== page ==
palmer_md -- That mid-height boattail would work well with this. The fences could be attached to the rear suspension and submerge into the boattail with suspension travel. Using the same curve horizontally, and held in close to the inner side of the tire, they could cross the width of the tire with much less length than the [full] boattail.

For the rear skirts, consider the '57 mercury turnpike cruiser style skirt. It would eliminate the vertical seam at the back of the wheelwell. For the front skirt, here's a picture I did for aerohead's T-100 in another thread.



The program locked up at that point so I just took a screen grab. I don't know if you can read the illustration. The blue/yellow part represents the car body and tire. The wireframed part is the skirt. The cylindrical shapes represent a 4-bar linkage, with the two top bars combined. They are shown on the outside of the body with a bubble skirt, but depending on the clearances, they might be in the wheelwell with a flush skirt.
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Old 10-29-2014, 09:53 PM   #17 (permalink)
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Quote:
Originally Posted by MetroMPG View Post
^ This is a good point.

Cars with continually variable transmissions should theoretically benefit more than other transmission types when reducing aerodynamic load (or any other load), as the engine RPM drops for a given road speed.
That's only true if the minimum gear reduction ratio isn't being used. A Prius doesn't have much horsepower so the engine does in fact spin up a bit faster than it's minimum possible speed on the freeway, but for gasoline-only cars with CVT, the minimum ratio is attained well before highway cruise speed.
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Old 10-30-2014, 08:05 AM   #18 (permalink)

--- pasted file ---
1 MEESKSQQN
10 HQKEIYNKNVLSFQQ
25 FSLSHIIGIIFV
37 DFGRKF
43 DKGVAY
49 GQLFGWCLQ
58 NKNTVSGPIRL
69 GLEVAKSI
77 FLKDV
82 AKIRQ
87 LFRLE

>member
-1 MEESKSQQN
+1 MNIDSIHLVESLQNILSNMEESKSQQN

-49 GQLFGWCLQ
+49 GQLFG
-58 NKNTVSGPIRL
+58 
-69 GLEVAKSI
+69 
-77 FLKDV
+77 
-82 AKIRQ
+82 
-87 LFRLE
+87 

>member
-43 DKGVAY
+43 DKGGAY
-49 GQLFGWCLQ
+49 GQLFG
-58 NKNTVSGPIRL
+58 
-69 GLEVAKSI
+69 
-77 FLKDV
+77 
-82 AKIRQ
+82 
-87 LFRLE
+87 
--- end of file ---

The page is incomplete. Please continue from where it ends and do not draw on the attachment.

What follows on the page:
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I like CVT's as well as the dual clutch 6 (and more) speed transmissions. Manual operation of both is possible.

Generally the maximum ratio "spread" is increasing in both, probably beyond 10 to 1, which is beyond the dimensional capabilities of conventional manuals.

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Old 10-30-2014, 08:59 AM   #19 (permalink)
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Quote:
Originally Posted by serialk11r View Post
That's only true if the minimum gear reduction ratio isn't being used. A Prius doesn't have much horsepower so the engine does in fact spin up a bit faster than it's minimum possible speed on the freeway, but for gasoline-only cars with CVT, the minimum ratio is attained well before highway cruise speed.
True. But remember aero isn't only a highway speed issue.

It's typical that half a vehicle's fuel is being burned to overcome aero drag at speeds as low as 25-30 mph.
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Old 04-08-2020, 04:12 AM   #20 (permalink)
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saw this on reddit. pretty bad execution, but I bet it works.